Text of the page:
Thousands of patients around the world could soon feel the benefit of 3D printing thanks to a new approach to producing Ankle Foot Orthosis (AFO), pioneered by students at Gonzaga University in Washington.
Additive manufacturing can change the face of prosthetic and orthotic medicine because both are stuck in the relative dark ages when it comes to fitting and producing new ones. It’s a time-consuming and expensive process that often requires multiple fittings. That’s inconvenient for the patient, as well as the doctors.
The AFO can prevent serious disability
An Ankle Foot Orthosis treats foot and ankle disorders in children. This sturdy brace holds the foot and lower leg in position. It provides a stable base, helps the child develop their motor skills and build strength in and around the joint. In some cases it really can fix the issue entirely by training the growth of the extremity and keeping the child on their feet.
Making an AFO is a complex process, though, and it takes a number of fittings. That includes scanning, molding, vacuum heat forming and fitting. It can take up to a month and costs as much as $2000.
In the developed world this is simply an essential expense. In poorer countries, though, this can rule out an AFO entirely and can leave a child to grow up with a serious and largely avoidable disability.
Students decide that it’s time for change
In 2015, a group of students at Gonzaga University decided to do something about it. They decided to implement rapid prototyping procedures that could cut the number of fittings and create a better AFO. The main goals were to “create a simple, easily 3D printed AFO with the best composition and geometry to meet strength and comfort requirements for patients.”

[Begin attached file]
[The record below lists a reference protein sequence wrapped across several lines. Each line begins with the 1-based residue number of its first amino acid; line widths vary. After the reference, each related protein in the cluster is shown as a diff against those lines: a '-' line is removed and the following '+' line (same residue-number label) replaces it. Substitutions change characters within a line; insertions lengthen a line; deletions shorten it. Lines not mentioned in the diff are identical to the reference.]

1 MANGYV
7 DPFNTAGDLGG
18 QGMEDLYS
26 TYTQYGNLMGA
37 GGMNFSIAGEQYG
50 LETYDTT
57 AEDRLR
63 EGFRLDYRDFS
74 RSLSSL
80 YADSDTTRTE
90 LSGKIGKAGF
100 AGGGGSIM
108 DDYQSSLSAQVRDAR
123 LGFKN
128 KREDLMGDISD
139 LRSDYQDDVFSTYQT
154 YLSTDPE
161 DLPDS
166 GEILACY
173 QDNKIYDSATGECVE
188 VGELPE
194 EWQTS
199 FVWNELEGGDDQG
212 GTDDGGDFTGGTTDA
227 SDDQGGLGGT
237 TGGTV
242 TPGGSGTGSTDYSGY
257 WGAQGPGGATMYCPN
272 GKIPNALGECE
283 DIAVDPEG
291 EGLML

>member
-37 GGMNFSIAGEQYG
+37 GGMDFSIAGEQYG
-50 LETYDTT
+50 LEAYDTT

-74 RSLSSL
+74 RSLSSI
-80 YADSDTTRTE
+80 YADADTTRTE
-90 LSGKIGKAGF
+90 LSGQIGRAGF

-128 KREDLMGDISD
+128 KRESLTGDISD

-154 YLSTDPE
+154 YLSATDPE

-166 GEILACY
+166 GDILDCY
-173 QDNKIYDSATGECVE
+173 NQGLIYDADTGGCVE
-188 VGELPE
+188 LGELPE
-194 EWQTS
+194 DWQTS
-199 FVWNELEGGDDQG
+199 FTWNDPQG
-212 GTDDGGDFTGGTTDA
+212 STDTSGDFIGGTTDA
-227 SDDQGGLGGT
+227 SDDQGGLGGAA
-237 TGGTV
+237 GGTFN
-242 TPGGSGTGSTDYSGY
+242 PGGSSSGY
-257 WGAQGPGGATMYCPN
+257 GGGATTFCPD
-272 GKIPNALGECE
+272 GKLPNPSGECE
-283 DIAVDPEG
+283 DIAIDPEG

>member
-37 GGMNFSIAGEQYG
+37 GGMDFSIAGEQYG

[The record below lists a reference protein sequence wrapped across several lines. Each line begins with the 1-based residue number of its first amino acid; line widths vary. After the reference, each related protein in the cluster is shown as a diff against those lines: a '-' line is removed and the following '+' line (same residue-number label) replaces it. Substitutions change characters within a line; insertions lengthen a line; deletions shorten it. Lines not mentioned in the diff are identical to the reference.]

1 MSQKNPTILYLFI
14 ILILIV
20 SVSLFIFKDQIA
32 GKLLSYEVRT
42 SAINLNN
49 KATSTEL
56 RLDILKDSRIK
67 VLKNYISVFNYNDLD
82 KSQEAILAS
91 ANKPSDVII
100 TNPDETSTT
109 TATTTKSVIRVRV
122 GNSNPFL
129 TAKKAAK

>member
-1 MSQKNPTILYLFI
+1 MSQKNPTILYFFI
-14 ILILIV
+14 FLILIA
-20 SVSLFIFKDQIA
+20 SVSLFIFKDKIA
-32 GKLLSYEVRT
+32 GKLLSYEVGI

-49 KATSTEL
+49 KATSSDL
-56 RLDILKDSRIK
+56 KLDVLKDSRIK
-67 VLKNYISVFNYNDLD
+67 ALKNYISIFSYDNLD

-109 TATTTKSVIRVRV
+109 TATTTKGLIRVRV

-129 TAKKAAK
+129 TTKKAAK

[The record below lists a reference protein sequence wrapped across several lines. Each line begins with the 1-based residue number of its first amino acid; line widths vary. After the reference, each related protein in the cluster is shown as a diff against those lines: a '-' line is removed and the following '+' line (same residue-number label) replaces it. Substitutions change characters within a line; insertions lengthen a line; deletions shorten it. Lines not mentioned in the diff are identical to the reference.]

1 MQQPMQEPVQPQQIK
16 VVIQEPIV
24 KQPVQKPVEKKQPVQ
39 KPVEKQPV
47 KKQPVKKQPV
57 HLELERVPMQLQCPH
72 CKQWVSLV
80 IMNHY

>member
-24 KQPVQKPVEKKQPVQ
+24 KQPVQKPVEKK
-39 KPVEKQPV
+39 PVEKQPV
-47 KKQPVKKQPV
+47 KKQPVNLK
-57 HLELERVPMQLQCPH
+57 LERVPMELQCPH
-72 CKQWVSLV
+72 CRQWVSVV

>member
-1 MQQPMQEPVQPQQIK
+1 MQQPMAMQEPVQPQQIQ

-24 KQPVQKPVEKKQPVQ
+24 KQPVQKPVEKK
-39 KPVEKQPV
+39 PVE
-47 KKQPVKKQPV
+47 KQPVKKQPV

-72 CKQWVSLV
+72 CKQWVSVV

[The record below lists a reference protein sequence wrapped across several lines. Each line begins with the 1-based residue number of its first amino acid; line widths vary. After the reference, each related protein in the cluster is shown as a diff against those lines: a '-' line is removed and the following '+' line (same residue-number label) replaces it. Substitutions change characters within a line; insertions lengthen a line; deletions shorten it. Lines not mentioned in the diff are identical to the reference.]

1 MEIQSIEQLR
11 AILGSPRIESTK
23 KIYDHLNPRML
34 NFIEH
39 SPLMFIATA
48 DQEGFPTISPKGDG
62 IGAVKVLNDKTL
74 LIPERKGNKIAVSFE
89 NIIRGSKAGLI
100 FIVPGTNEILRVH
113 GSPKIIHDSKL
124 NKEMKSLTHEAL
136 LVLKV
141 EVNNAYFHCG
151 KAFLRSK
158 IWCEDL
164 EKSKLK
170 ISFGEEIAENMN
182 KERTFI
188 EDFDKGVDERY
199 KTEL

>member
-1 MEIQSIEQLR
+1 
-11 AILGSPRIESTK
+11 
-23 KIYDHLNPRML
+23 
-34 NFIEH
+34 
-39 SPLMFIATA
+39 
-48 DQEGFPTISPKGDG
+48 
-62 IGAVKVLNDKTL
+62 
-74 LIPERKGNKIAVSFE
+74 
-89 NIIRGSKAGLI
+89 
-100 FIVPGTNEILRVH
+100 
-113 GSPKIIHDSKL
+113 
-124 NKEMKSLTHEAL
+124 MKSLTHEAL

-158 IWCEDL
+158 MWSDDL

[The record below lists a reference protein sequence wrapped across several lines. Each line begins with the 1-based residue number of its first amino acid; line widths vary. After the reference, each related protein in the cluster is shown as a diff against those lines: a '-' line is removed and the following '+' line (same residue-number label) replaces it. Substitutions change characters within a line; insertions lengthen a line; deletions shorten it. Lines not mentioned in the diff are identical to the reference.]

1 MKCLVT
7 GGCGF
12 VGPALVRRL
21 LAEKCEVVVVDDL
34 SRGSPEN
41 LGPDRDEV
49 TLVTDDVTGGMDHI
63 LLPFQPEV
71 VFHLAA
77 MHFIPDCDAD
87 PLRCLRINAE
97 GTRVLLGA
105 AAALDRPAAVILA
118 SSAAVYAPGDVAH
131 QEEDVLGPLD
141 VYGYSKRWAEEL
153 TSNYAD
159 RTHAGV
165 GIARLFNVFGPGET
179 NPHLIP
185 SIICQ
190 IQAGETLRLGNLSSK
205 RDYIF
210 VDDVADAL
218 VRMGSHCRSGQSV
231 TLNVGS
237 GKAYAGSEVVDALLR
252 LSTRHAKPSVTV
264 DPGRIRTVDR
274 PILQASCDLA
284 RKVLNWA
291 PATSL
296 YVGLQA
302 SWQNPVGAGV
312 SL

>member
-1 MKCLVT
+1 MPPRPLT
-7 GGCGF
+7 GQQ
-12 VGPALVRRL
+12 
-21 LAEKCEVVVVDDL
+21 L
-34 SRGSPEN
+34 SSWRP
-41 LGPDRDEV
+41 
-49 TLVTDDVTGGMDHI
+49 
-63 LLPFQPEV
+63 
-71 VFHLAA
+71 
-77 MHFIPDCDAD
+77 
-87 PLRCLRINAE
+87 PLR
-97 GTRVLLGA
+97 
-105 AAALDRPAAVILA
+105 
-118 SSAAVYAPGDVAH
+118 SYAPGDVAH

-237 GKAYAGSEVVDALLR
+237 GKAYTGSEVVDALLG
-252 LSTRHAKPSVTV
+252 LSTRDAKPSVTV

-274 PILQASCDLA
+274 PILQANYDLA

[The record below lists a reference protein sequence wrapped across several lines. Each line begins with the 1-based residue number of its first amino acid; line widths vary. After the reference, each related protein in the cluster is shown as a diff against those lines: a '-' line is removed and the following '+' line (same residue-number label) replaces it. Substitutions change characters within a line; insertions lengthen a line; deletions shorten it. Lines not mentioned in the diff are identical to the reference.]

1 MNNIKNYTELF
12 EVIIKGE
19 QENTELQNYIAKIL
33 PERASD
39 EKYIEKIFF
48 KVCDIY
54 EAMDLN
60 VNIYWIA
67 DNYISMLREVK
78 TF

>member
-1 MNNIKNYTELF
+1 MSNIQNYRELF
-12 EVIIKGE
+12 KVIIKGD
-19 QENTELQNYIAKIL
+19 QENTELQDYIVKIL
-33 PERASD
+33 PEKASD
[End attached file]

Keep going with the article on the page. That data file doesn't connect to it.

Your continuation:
Removing the excessive fittings were one of the main goals and it achieved this with a 3D scanner to create a millimeter precise model of the patient’s leg and foot. Simply put, if the first model is right then the first fitting is the only fitting. That saves serious time and money.
Cheap plastics are the best
The students then experimented with materials, including PLA, Carbon Fiber-reinforced PLA, Nylon and PETG plastics. The cheaper the material that the students could use, the better it would be for the world at large. After weighing up the options, the students came back with good news and reported that PLA and PETG offer the best overall solution for an AFO.
“We want to 3D print large braces (up to 18 inches), and we need to print with a variety of materials as we research the best design for the braces,” says McKenzie Horner, one of the researchers at Gonzaga University. “3D Platform helped solve the problem by providing a versatile large-format 3D printer that helps us with our materials research and AFO printing.
“We were able to print a full-scale proof of concept immediately, and the open platform software capabilities allow us to prepare a print easily from a doctor’s 3D scan of a patient’s leg.”
Huge steps forward
The team of students managed to cut the fitting time from four weeks to just two days with rapid prototyping. They also slashed the costs and the experiment has been hailed as a massive success.
The students will continue to work on perfecting their AFOs and it’s good to see that 3D scanning and printing can have such a positive impact on the lives of tens of thousands people around the world.